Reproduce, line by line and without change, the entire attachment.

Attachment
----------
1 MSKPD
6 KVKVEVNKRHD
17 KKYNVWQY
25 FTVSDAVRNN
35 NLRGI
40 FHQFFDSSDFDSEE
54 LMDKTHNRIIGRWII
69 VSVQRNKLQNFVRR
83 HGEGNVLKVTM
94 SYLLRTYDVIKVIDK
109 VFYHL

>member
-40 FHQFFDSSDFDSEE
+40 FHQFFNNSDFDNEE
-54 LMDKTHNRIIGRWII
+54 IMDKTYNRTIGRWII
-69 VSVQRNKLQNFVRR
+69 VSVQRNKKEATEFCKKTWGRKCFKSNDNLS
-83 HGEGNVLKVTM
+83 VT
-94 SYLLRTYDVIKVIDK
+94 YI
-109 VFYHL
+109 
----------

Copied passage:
1 MSKPD
6 KVKVEVNKRHD
17 KKYNVWQY
25 FTVSDAVRNN
35 NLRGI
40 FHQFFDSSDFDSEE
54 LMDKTHNRIIGRWII
69 VSVQRNKLQNFVRR
83 HGEGNVLKVTM
94 SYLLRTYDVIKVIDK
109 VFYHL

>member
-40 FHQFFDSSDFDSEE
+40 FHQFFNNSDFDNEE
-54 LMDKTHNRIIGRWII
+54 IMDKTYNRTIGRWII
-69 VSVQRNKLQNFVRR
+69 VSVQRNKKEATEFCKKTWGRKCFKSNDNLS
-83 HGEGNVLKVTM
+83 VT
-94 SYLLRTYDVIKVIDK
+94 YI
-109 VFYHL
+109 